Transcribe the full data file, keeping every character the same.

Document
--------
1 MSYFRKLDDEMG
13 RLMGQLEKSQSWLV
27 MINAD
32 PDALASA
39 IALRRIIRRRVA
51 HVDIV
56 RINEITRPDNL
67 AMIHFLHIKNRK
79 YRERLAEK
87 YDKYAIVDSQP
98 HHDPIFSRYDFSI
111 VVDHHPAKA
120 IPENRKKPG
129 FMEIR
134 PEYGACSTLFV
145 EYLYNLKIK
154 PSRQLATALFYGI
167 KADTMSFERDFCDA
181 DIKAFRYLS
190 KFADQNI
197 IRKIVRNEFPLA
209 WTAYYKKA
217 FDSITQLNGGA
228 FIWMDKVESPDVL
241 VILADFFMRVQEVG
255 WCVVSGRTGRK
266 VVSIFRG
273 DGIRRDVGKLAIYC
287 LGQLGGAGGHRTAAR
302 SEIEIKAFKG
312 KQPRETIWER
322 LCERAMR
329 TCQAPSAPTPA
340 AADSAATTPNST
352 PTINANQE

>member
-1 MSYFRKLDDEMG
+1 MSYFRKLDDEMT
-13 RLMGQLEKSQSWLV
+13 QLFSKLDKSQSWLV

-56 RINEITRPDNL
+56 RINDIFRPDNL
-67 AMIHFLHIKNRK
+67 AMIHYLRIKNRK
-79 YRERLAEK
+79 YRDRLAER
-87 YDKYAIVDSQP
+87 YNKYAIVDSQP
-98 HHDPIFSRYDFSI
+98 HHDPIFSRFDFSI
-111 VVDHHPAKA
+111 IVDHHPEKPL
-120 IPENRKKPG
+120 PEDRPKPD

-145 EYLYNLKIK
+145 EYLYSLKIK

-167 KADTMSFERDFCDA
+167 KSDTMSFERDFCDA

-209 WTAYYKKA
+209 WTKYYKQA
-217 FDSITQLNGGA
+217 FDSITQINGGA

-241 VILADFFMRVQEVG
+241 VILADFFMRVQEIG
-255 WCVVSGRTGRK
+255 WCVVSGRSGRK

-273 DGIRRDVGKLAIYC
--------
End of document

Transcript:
1 MSYFRKLDDEMG
13 RLMGQLEKSQSWLV
27 MINAD
32 PDALASA
39 IALRRIIRRRVA
51 HVDIV
56 RINEITRPDNL
67 AMIHFLHIKNRK
79 YRERLAEK
87 YDKYAIVDSQP
98 HHDPIFSRYDFSI
111 VVDHHPAKA
120 IPENRKKPG
129 FMEIR
134 PEYGACSTLFV
145 EYLYNLKIK
154 PSRQLATALFYGI
167 KADTMSFERDFCDA
181 DIKAFRYLS
190 KFADQNI
197 IRKIVRNEFPLA
209 WTAYYKKA
217 FDSITQLNGGA
228 FIWMDKVESPDVL
241 VILADFFMRVQEVG
255 WCVVSGRTGRK
266 VVSIFRG
273 DGIRRDVGKLAIYC
287 LGQLGGAGGHRTAAR
302 SEIEIKAFKG
312 KQPRETIWER
322 LCERAMR
329 TCQAPSAPTPA
340 AADSAATTPNST
352 PTINANQE

>member
-1 MSYFRKLDDEMG
+1 MSYFRKLDDEMT
-13 RLMGQLEKSQSWLV
+13 QLFSKLDKSQSWLV

-56 RINEITRPDNL
+56 RINDIFRPDNL
-67 AMIHFLHIKNRK
+67 AMIHYLRIKNRK
-79 YRERLAEK
+79 YRDRLAER
-87 YDKYAIVDSQP
+87 YNKYAIVDSQP
-98 HHDPIFSRYDFSI
+98 HHDPIFSRFDFSI
-111 VVDHHPAKA
+111 IVDHHPEKPL
-120 IPENRKKPG
+120 PEDRPKPD

-145 EYLYNLKIK
+145 EYLYSLKIK

-167 KADTMSFERDFCDA
+167 KSDTMSFERDFCDA

-209 WTAYYKKA
+209 WTKYYKQA
-217 FDSITQLNGGA
+217 FDSITQINGGA

-241 VILADFFMRVQEVG
+241 VILADFFMRVQEIG
-255 WCVVSGRTGRK
+255 WCVVSGRSGRK

-273 DGIRRDVGKLAIYC